A new recommendation to lower the legal blood-alcohol limit in Michigan and the rest of the U.S. from 0.08 to 0.05 has sparked a debate about how to reduce the number of car accidents and fatalities caused by drinking and driving. While some say that even stricter limits on how much we are allowed to drink before getting behind the wheel will reduce accidents, others believe that doing so will have little effect on safety and will needlessly increase the number of DUI arrests.
The National Transportation Safety Board is recommending that states lower the allowable blood-alcohol concentration for drunk driving from .08 to .05. The board said that thousands of people are killed or injured each year by people who are below the legal standard for being drunk, but nonetheless have a reduced ability to operate a vehicle. The board reported that at .05 the risk of having an accident is increased by 39%, and at .08 the risk is increased by more than 100%. The standard in most of the industrialized world is .05. When Australia reduced its BAC level from .08 to .05, provinces reported reduced traffic fatalities ranging from 5-18%.
Detroit Lions fans in Lansing probably remember Titus Young, a wide receiver who spent two years with the team before the Lions cut him in February. Young is now facing charges of drunk driving based on a recent midnight traffic stop. He is also accused of trying to sneak into the impound lot to retrieve his car.
Criminals can be anyone - doctors, teachers and even the police. The truth: everyone can have a run-in with the law. Furthermore, it does not matter who you are; the charges generally carry the same consequences for everyone. For example, a Michigan officer was recently charged with drunk driving.
An Oakland County district court judge will make a decision by the end of this week on whether to exclude key evidence in the drunk driving arrest of a Macomb County judge's girlfriend. The case raises interesting evidentiary issues. The defense attorney is arguing that the arresting officer lacked probable cause to investigate the defendant because the police received a second-hand "tip" that she was drunk driving, which is insufficient to support the stop.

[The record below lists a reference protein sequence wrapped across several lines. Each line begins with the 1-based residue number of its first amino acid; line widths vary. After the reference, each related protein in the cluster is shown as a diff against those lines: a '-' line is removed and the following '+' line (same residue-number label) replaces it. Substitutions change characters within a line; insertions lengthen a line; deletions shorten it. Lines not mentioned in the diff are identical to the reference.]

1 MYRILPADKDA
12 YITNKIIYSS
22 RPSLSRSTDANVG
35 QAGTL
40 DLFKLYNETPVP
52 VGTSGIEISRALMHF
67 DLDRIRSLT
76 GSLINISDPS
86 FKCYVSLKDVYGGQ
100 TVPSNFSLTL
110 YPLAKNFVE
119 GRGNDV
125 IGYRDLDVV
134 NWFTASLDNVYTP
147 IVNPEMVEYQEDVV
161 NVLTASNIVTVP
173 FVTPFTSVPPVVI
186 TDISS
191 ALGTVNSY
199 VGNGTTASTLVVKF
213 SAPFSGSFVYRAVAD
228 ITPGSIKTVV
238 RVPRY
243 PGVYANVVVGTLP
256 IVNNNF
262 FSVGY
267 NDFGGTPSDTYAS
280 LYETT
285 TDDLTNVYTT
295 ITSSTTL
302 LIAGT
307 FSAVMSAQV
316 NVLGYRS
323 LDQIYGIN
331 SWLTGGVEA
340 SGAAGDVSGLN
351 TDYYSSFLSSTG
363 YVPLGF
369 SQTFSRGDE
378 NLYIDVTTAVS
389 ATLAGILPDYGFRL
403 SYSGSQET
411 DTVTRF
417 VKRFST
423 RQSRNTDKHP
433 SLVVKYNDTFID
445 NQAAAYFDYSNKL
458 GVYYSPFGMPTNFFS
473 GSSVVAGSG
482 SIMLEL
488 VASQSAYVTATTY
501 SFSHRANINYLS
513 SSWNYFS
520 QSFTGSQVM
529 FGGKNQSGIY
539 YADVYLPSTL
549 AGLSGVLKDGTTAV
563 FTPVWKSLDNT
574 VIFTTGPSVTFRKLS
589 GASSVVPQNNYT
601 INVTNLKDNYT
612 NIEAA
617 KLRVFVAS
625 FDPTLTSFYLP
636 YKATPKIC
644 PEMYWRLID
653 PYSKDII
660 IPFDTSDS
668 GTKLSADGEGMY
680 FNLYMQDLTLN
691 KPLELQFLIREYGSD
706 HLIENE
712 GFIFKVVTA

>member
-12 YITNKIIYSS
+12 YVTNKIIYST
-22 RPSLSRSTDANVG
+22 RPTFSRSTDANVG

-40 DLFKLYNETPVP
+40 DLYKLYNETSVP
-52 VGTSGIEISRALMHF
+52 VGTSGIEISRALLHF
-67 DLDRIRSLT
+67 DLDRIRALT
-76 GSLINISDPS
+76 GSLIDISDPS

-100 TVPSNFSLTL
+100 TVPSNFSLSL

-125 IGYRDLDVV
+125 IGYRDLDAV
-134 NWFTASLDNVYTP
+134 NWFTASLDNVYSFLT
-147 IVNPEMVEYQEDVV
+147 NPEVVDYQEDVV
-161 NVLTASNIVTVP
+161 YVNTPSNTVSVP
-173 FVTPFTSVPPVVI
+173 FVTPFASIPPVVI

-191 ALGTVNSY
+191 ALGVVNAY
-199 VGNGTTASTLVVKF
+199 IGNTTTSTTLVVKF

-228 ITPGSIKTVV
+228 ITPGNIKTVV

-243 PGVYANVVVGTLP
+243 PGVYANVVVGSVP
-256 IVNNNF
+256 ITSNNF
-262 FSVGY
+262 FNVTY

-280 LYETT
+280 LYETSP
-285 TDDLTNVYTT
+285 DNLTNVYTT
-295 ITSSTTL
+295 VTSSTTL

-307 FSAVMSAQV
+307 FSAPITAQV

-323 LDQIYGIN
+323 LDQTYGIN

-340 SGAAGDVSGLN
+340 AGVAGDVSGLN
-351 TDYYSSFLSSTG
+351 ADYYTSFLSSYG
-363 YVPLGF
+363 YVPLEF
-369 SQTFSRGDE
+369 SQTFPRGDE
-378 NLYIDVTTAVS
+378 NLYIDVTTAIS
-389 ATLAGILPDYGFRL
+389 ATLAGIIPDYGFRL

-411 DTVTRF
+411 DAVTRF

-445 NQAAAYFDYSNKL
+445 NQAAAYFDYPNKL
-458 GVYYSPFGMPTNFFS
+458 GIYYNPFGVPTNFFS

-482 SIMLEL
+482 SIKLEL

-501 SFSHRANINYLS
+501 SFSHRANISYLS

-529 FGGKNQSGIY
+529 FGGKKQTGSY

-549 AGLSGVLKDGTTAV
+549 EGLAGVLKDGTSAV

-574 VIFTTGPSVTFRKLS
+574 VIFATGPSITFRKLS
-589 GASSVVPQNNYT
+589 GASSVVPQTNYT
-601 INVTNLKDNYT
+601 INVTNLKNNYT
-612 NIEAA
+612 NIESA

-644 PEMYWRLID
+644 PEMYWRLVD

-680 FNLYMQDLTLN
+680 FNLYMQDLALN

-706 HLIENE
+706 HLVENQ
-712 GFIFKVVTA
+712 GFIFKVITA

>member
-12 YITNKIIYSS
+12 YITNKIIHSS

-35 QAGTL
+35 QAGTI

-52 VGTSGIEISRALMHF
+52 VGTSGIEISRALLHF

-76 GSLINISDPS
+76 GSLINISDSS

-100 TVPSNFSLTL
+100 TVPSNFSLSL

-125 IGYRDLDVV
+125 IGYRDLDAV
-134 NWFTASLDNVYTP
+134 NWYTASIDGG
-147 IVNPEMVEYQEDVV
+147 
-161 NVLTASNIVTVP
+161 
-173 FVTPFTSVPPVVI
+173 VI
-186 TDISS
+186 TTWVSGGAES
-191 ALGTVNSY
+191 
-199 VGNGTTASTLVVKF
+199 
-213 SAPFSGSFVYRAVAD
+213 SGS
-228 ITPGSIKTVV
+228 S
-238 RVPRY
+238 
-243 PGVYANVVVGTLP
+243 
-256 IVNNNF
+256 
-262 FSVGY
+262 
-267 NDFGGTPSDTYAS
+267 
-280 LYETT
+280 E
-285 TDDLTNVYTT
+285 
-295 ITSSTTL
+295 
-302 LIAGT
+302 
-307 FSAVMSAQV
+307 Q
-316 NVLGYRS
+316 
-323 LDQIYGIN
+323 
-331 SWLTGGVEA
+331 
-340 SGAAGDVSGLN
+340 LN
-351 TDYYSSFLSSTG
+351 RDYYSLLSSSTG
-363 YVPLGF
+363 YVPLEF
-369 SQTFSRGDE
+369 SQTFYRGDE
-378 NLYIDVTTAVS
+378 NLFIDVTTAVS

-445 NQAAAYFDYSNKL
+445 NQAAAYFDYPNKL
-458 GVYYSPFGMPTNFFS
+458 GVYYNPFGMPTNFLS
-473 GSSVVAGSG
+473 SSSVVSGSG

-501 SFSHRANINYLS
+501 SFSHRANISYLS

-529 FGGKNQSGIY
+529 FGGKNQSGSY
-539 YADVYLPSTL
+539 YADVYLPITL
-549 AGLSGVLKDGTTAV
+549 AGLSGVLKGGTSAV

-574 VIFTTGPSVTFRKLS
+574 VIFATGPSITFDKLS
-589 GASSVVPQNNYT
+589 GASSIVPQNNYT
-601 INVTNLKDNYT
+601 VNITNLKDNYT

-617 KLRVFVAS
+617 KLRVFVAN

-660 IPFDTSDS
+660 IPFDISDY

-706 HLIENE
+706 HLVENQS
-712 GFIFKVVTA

A bill to reset the blood-alcohol limit for drivers in Michigan at 0.08 passed the state House on March 20 by a unanimous vote. Besides arguments from law enforcement agencies and organizations like Mothers Against Drunk Drivers that reducing the legal limit from 0.10 to 0.08 has reduced the number of DUI accidents in Michigan, legislators likely also felt pressure from the federal government to continue to conform to the 0.08 standard.
In Michigan as in virtually every other state, it is against the law to drive while under the influence of marijuana. But drivers across the country are finding themselves being arrested and convicted of impaired driving even when they are sober -- and even when their marijuana use was not illegal.
Courts in many states are empowered to order defendants in some DUI cases to install an ignition interlock device in their vehicle. For example, Michigan law allows ignition interlocks as a possible part of the sentence for repeat DUI offenses, which is defined as two convictions within seven years, three within 10 years or three or more suspended driver's license convictions within seven years.
Under Michigan drunk-driving law, repeat offenders face possible lifetime revocation of their driver's licenses. For example, second offenders lose their license for at least one year, and can only regain driving privileges upon being approved by a hearing officer after a review hearing. If a person had two prior convictions, the review might not occur until after a 5-year period of revocation. Also, there is no guarantee after a review hearing that the person will get their license back, and if they are denied they have to wait another one-year period, for a further review.
An Indianapolis man was recently pulled over and arrested for drunk driving while cruising alongside an Indiana highway-- on a motorized shopping scooter from Walmart. There were a couple of problems with what the driver was doing-- the scooter was barely visible to motorists while driving north in southbound lanes, the scooter was not allowed off of Walmart property (which was four miles away), and the operator was drunk.